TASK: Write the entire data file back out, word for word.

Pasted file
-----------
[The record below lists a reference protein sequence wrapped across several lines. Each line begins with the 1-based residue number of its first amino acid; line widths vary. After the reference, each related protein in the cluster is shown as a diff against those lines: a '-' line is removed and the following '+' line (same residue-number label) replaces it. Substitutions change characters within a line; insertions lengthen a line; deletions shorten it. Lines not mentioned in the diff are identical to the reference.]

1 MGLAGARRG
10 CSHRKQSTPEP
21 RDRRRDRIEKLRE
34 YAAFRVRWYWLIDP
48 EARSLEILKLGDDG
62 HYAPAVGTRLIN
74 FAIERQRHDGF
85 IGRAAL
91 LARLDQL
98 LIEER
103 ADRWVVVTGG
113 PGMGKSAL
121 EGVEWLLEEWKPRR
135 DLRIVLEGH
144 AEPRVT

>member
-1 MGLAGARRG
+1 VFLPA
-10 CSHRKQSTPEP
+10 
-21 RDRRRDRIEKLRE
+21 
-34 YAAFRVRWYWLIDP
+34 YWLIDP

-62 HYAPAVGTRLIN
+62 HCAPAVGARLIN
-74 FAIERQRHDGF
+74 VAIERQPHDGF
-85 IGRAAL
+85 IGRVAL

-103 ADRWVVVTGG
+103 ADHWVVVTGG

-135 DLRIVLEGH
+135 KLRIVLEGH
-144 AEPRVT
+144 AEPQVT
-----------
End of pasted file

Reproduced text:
[The record below lists a reference protein sequence wrapped across several lines. Each line begins with the 1-based residue number of its first amino acid; line widths vary. After the reference, each related protein in the cluster is shown as a diff against those lines: a '-' line is removed and the following '+' line (same residue-number label) replaces it. Substitutions change characters within a line; insertions lengthen a line; deletions shorten it. Lines not mentioned in the diff are identical to the reference.]

1 MGLAGARRG
10 CSHRKQSTPEP
21 RDRRRDRIEKLRE
34 YAAFRVRWYWLIDP
48 EARSLEILKLGDDG
62 HYAPAVGTRLIN
74 FAIERQRHDGF
85 IGRAAL
91 LARLDQL
98 LIEER
103 ADRWVVVTGG
113 PGMGKSAL
121 EGVEWLLEEWKPRR
135 DLRIVLEGH
144 AEPRVT

>member
-1 MGLAGARRG
+1 VFLPA
-10 CSHRKQSTPEP
+10 
-21 RDRRRDRIEKLRE
+21 
-34 YAAFRVRWYWLIDP
+34 YWLIDP

-62 HYAPAVGTRLIN
+62 HCAPAVGARLIN
-74 FAIERQRHDGF
+74 VAIERQPHDGF
-85 IGRAAL
+85 IGRVAL

-103 ADRWVVVTGG
+103 ADHWVVVTGG

-135 DLRIVLEGH
+135 KLRIVLEGH
-144 AEPRVT
+144 AEPQVT